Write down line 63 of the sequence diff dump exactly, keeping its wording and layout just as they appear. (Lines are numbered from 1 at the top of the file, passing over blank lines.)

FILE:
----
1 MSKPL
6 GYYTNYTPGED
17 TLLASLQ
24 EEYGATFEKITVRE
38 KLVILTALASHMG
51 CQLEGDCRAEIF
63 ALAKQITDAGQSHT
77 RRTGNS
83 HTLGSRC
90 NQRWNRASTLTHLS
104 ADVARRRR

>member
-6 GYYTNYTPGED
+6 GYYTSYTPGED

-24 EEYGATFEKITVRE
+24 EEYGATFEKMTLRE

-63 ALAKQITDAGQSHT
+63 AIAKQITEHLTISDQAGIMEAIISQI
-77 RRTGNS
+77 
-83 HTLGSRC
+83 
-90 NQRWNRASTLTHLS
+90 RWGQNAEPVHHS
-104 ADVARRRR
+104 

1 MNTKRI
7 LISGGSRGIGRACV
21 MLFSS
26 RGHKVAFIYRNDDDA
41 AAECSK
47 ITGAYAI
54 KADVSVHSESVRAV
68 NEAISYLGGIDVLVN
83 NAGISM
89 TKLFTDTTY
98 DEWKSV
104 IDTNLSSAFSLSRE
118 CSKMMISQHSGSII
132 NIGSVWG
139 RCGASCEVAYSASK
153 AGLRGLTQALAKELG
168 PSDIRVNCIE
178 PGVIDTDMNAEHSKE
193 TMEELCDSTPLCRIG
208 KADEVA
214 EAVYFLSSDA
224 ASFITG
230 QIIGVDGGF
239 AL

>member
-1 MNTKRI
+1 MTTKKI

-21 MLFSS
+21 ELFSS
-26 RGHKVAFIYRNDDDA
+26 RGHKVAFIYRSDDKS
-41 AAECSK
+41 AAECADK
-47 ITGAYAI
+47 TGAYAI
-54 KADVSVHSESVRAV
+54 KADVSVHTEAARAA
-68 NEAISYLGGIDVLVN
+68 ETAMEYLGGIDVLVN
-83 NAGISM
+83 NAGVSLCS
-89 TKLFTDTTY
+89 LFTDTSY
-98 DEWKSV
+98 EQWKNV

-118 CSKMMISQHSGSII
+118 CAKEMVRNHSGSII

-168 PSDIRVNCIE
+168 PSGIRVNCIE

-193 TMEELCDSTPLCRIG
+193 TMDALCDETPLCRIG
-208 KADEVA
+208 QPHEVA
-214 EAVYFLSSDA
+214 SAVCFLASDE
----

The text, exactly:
+54 KADVSVHTEAARAA